I don’t make claims to prescience and have no idea what the final product of the current debt ceiling negotiations will produce. I’m guessing it will not be as good as the boosters claim and not as bad as the partisans on both sides suggest. Make no mistake about it, the debate and deal were of historic import. This is the first time that an increase in the debt ceiling has ever been seriously debated.
It would be a mistake, I think, to be discouraged over this deal or to take uncritically the view of my friend and colleague Francis Cianfrocca that Obama was a big winner. The left doesn’t see it that way. We didn’t win all that we wanted, though I must confess that I’m still more than a little unclear on what was expected to be achieved while operating in the shadow of a bill that had to be passed, but we moved the ball forward and I think we are well positioned for the next round.
Here is my assessment:
We won some tactical victories.
On spending we made some incremental gains. True, the total deficit reduction package doesn’t look like much in light of the long term deficit projections but when looking at those projections we need to keep two things in mind. First and foremost, if the people making the projections really had insights on what the future looked like they wouldn’t be drones working at the Congressional Budget Office. They’d be making serious money. The future is not just like the past only moreso. The same CBO’s ten-year projections in 1995 did not forecast a budget surplus in 1998. To the contrary, they predicted a budget deficit of $357 billion. The second thing to keep in mind is that you eat an elephant one bite at a time. We didn’t get into this mess overnight. We won’t get out of it overnight either.
We won a significant strategic victory.
We won a significant strategic victory in that the terms of the debate have been altered perhaps permanently. The idea that we can no longer spend without consequences has firmly set in the national consciousness. We have the Tea Party backed members of the House and Senate to thank for that. For the first time a Democrat president has acknowledged that entitlement programs will have to be modified. This isn’t to say he’ll go along with what we want but putting those programs up for grabs is a sea change in our national debate. Reform and rationalization of these programs is now, today, a viable goal. That wasn’t the case last year.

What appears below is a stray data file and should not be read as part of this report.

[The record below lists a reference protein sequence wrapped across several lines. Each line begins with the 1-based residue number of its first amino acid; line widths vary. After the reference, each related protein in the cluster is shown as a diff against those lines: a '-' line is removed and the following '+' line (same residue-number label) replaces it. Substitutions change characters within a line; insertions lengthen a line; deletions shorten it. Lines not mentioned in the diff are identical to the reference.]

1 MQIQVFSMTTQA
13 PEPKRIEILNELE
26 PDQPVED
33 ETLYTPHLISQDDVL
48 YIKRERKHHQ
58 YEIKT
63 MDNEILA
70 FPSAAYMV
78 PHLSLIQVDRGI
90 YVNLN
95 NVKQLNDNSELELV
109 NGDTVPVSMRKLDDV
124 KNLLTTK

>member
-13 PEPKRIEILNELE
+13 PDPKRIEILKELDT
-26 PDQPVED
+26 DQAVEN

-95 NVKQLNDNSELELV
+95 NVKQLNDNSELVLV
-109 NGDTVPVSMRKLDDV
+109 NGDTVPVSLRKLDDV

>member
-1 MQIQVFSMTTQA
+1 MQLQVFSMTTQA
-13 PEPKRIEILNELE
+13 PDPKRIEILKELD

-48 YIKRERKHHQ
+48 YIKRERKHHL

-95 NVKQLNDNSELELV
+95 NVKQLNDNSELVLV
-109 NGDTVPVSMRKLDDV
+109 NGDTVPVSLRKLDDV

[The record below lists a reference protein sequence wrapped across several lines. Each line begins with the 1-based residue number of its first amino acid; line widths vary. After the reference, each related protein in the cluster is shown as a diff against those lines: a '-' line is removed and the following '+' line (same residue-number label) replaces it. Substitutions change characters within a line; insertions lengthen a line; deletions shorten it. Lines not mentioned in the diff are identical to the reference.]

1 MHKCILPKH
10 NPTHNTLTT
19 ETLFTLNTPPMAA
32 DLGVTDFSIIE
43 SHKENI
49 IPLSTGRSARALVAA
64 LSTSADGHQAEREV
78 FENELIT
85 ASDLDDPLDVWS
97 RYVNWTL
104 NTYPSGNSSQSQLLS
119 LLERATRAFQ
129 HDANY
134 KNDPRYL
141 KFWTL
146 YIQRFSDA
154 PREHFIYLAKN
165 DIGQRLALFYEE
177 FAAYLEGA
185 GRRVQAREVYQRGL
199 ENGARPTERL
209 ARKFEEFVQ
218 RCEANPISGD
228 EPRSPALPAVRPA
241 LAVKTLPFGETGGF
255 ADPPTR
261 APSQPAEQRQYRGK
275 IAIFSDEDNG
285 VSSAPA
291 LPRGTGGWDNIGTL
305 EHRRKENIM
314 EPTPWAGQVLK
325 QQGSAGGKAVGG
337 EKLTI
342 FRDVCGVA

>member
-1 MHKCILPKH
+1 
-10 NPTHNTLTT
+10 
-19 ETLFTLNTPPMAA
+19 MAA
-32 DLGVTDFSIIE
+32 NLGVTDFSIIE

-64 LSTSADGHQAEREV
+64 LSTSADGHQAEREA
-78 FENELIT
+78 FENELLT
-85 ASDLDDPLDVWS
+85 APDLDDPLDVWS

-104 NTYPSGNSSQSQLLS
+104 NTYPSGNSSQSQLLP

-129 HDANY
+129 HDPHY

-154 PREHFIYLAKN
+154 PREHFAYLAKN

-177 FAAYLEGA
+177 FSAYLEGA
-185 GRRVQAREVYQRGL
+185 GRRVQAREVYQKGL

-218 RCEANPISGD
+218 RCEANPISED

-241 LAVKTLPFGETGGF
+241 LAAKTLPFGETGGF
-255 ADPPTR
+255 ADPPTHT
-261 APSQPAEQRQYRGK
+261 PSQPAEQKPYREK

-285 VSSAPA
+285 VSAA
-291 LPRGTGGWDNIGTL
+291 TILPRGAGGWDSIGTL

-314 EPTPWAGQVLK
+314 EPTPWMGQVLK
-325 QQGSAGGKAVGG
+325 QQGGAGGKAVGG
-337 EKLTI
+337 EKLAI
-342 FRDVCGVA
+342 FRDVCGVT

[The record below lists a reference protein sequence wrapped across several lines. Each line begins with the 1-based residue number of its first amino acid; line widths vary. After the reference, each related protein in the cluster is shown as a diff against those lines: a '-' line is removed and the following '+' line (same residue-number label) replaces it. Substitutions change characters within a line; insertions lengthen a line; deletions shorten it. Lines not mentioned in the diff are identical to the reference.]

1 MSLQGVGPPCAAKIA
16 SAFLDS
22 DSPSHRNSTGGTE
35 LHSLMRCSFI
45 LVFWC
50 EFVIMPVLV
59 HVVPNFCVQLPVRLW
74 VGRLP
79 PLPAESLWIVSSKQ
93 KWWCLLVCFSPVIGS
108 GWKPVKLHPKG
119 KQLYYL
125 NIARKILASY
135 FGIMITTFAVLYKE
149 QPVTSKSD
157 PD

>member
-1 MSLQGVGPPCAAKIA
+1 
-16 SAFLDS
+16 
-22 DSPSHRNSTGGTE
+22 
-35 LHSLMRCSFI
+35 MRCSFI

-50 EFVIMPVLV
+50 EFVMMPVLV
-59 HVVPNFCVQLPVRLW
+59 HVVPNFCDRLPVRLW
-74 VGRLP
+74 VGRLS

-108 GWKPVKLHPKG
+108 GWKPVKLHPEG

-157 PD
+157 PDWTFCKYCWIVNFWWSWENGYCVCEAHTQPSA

What we won matters and what we lost doesn’t.
The “joint commission” is one of the worst ideas to come down the pike in a while. The idea of splitting mandatory cuts 50-50 between defense and discretionary domestic spending is just wrong. This isn’t to say there isn’t wasteful defense spending. There is. But if we’re going to have wasteful government spending I’d prefer that it be focused on killing people and breaking things and not on regulating American business out of existence. It isn’t an unalloyed “Satan sandwich”. Cuts are cuts and I’d much prefer a round of across the board cuts in 2012 — real, honest to gosh cuts — than ephemeral cuts in 2022. Also the baseline for 2012 presumes the expiration of the tax rate reductions enacted under President Bush (President Bush… President Bush… my heavens how good that sounds). If those rates are extended the cuts required of the “joint committee” become larger and the odds of across the board near term cuts go way up. Regardless, this “joint commission” sunsets when a new debt ceiling bill comes up, which, coincidentally will happen shortly after a new Congress is sworn in in 2013. If we win the Congress and/or the Presidency there is no reason to continue this deal. If we lose the House and see another Obama administration, there is no way the Dems will keep this “joint committee.” If we have the status quo we have already won the rhetorical battle. In the meantime we should focus our efforts in getting whatever good we can out of this beast and go for a better deal next time around.
Like so many victories, military or political, this one is not clean cut and overwhelming. I do, however, think that it is a victory and it is a strategically decisive one in the deficit reduction debate.